With film screenings, costume contests, masquerade balls, novel readings, quiz shows, concerts and workshops, the schedules at most conventions can be densely packed, especially at events offering multiple tracks of specialized programming for different interest groups.
After attending more than 200 conventions in the last 22 years, Marc Michael, 40, said he has realized the main attraction of cons is the people, not the events. Having long ago outgrown the need to put on a costume and go celebrity spotting, Michael said the reason he feels compelled to drive 300 miles to events like RiverCon in Louisville, Ky., is to reconnect with his friends.
Ultimately, though, the reason for attending a convention is irrelevant as long as you have a good time, Michael said.
“Everyone has their own reason for going, and most everyone will try to convince you that this is the reason everyone else goes, which is, of course, bull,” he said. “Whatever misconceptions people have, any kind of convention is an opportunity for people to get together and enjoy each other’s company.”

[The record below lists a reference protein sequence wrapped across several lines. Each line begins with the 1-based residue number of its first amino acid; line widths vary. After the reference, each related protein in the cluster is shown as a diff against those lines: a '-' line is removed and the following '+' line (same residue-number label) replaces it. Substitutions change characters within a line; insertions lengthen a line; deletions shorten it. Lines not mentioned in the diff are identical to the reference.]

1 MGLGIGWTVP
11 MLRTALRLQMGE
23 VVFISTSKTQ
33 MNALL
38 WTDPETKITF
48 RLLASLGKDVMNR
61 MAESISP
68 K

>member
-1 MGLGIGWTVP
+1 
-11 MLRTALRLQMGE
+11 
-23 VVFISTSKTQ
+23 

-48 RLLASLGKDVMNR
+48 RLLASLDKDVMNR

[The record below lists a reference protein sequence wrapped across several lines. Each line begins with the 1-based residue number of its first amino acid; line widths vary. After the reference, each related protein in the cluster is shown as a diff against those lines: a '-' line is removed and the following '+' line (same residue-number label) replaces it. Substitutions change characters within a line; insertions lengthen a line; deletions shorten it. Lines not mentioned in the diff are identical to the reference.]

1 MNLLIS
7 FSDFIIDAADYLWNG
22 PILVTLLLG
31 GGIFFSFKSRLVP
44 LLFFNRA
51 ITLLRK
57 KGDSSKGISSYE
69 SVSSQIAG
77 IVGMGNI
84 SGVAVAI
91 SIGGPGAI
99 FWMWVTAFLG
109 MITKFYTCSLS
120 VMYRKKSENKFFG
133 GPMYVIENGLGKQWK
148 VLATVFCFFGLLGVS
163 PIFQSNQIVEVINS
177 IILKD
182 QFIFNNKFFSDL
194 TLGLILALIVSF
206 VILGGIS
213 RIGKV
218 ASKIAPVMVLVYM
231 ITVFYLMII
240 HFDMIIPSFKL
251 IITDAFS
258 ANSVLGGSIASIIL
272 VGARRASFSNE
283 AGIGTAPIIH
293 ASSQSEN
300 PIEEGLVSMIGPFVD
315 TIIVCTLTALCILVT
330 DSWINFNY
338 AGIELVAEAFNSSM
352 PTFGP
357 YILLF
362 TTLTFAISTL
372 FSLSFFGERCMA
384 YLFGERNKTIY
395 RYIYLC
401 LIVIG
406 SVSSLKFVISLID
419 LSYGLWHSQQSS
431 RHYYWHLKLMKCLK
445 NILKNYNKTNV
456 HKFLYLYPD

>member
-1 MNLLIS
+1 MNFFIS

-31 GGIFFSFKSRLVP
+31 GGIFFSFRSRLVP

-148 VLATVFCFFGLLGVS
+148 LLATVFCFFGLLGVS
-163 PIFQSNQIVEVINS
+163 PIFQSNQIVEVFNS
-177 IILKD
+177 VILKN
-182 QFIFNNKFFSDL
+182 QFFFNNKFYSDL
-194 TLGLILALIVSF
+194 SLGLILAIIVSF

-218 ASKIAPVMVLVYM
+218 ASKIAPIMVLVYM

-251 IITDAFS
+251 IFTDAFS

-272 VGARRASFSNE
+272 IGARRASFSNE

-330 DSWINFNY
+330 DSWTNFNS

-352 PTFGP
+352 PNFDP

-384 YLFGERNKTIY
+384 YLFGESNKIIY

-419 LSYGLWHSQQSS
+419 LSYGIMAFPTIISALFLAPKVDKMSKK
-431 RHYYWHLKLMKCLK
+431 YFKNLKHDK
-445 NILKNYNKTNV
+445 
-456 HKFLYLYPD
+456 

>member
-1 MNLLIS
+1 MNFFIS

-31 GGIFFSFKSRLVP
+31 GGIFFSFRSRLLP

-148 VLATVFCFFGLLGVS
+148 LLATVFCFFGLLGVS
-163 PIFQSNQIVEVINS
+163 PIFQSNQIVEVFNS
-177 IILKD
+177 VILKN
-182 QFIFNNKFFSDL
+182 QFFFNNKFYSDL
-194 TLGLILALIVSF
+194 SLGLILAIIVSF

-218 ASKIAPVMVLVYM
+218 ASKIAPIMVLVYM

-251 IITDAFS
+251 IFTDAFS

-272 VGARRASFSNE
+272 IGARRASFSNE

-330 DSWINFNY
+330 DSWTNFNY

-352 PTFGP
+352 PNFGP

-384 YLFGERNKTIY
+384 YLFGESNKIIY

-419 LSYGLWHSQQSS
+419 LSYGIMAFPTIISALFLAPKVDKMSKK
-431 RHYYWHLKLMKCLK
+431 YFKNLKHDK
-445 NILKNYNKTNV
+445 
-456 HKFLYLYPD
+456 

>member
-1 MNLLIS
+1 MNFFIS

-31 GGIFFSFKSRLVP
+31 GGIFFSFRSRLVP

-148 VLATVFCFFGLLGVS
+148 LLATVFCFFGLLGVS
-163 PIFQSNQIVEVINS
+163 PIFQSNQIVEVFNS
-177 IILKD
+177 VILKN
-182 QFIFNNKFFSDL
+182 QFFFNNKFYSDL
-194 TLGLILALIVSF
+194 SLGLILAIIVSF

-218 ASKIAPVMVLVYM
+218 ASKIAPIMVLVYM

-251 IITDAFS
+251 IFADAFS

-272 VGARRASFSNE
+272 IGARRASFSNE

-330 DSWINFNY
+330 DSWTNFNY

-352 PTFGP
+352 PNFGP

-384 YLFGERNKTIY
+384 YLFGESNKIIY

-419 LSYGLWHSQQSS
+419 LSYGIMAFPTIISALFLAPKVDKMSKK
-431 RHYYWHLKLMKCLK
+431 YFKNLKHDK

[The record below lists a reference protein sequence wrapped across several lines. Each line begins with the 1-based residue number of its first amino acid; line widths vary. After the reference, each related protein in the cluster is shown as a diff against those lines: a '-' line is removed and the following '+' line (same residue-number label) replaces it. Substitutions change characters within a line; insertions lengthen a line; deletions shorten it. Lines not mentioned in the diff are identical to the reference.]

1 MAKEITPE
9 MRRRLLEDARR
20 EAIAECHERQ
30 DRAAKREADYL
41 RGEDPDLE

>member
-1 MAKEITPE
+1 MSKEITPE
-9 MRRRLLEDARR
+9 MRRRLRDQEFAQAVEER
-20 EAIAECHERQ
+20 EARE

Casey Phillips has worked as a features reporter in the Life department since May 2007. He writes about entertainment, consumer technology, animals and news of the weird. Casey hails from Knoxville and earned a bachelor of science degree in journalism and a bachelor of arts in German from Middle Tennessee State University, where he worked as the features editor for the student newspaper, Sidelines. Casey's writing has earned numerous accolades, including first and second place ...